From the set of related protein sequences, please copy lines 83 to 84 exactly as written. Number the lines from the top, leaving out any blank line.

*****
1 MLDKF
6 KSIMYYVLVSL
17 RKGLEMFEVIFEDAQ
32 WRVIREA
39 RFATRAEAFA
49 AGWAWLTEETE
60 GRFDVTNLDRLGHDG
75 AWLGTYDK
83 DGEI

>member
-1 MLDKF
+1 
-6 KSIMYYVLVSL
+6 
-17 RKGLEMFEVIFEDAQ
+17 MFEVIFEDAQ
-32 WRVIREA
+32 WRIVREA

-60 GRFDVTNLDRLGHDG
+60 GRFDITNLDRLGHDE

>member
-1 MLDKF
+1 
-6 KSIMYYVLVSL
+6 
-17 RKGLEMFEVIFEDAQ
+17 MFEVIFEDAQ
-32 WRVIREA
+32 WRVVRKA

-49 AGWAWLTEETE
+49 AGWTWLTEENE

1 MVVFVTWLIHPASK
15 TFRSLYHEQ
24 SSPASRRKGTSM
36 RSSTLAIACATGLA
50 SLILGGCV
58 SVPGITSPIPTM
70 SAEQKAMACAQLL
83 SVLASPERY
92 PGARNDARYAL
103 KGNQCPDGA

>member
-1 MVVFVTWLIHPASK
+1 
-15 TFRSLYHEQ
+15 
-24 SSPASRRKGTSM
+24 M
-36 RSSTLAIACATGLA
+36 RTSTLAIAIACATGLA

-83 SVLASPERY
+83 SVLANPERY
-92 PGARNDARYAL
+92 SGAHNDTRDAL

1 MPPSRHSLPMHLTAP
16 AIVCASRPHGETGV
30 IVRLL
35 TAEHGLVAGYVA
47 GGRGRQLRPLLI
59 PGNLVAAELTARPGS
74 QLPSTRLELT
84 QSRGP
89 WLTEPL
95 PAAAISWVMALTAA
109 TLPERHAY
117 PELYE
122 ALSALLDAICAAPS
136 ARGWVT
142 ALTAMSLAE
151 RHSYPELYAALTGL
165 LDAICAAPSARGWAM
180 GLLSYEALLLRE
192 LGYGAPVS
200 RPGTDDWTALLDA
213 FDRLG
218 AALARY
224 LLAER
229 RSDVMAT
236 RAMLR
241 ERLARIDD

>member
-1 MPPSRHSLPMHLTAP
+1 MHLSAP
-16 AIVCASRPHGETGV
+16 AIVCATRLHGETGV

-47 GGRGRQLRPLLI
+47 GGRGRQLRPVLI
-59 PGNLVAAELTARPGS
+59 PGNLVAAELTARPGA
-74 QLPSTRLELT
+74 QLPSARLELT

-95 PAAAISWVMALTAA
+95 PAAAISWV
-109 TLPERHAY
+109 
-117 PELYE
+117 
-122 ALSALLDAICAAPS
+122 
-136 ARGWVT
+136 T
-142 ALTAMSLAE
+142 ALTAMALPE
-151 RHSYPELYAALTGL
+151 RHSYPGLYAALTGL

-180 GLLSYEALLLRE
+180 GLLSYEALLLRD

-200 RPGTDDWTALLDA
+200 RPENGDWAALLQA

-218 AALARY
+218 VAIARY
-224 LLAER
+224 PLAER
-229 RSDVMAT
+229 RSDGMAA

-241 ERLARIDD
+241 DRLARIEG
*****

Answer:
+1 MHLSAP
-16 AIVCASRPHGETGV